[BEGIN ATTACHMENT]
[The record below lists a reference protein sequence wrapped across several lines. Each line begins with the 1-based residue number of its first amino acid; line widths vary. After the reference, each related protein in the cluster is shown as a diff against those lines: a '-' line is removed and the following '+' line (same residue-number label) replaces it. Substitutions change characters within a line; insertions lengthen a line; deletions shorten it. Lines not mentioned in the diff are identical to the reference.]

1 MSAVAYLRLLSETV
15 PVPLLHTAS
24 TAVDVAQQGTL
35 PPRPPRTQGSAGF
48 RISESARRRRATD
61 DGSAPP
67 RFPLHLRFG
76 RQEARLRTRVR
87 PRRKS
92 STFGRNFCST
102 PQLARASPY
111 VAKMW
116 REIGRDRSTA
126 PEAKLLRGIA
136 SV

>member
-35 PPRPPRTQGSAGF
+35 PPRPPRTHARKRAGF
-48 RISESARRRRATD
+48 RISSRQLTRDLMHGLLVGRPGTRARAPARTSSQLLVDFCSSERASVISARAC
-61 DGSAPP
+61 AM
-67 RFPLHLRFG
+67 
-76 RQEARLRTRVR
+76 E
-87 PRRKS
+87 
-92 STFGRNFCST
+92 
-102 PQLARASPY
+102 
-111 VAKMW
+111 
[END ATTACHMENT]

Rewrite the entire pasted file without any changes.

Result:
[The record below lists a reference protein sequence wrapped across several lines. Each line begins with the 1-based residue number of its first amino acid; line widths vary. After the reference, each related protein in the cluster is shown as a diff against those lines: a '-' line is removed and the following '+' line (same residue-number label) replaces it. Substitutions change characters within a line; insertions lengthen a line; deletions shorten it. Lines not mentioned in the diff are identical to the reference.]

1 MSAVAYLRLLSETV
15 PVPLLHTAS
24 TAVDVAQQGTL
35 PPRPPRTQGSAGF
48 RISESARRRRATD
61 DGSAPP
67 RFPLHLRFG
76 RQEARLRTRVR
87 PRRKS
92 STFGRNFCST
102 PQLARASPY
111 VAKMW
116 REIGRDRSTA
126 PEAKLLRGIA
136 SV

>member
-35 PPRPPRTQGSAGF
+35 PPRPPRTHARKRAGF
-48 RISESARRRRATD
+48 RISSRQLTRDLMHGLLVGRPGTRARAPARTSSQLLVDFCSSERASVISARAC
-61 DGSAPP
+61 AM
-67 RFPLHLRFG
+67 
-76 RQEARLRTRVR
+76 E
-87 PRRKS
+87 
-92 STFGRNFCST
+92 
-102 PQLARASPY
+102 
-111 VAKMW
+111 